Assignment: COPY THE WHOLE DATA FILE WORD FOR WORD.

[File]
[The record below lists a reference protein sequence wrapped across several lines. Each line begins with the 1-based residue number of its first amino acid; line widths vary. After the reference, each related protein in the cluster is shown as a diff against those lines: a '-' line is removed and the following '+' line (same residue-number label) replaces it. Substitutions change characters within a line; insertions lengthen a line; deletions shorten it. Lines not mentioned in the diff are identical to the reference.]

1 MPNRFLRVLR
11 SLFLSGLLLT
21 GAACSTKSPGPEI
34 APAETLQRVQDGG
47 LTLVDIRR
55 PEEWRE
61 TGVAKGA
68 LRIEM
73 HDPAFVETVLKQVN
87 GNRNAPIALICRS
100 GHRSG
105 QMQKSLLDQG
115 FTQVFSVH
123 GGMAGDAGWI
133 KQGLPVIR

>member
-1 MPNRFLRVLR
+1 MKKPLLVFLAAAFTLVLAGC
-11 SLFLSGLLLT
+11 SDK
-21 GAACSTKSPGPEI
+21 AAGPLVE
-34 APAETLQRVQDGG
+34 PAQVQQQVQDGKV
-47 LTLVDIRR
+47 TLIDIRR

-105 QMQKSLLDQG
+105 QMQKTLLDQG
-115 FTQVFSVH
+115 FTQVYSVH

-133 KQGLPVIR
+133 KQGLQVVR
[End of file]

[The record below lists a reference protein sequence wrapped across several lines. Each line begins with the 1-based residue number of its first amino acid; line widths vary. After the reference, each related protein in the cluster is shown as a diff against those lines: a '-' line is removed and the following '+' line (same residue-number label) replaces it. Substitutions change characters within a line; insertions lengthen a line; deletions shorten it. Lines not mentioned in the diff are identical to the reference.]

1 MPNRFLRVLR
11 SLFLSGLLLT
21 GAACSTKSPGPEI
34 APAETLQRVQDGG
47 LTLVDIRR
55 PEEWRE
61 TGVAKGA
68 LRIEM
73 HDPAFVETVLKQVN
87 GNRNAPIALICRS
100 GHRSG
105 QMQKSLLDQG
115 FTQVFSVH
123 GGMAGDAGWI
133 KQGLPVIR

>member
-1 MPNRFLRVLR
+1 MKKPLLVFLAAAFTLVLAGC
-11 SLFLSGLLLT
+11 SDK
-21 GAACSTKSPGPEI
+21 AAGPLVE
-34 APAETLQRVQDGG
+34 PAQVQQQVQDGKV
-47 LTLVDIRR
+47 TLIDIRR

-105 QMQKSLLDQG
+105 QMQKTLLDQG
-115 FTQVFSVH
+115 FTQVYSVH

-133 KQGLPVIR
+133 KQGLQVVR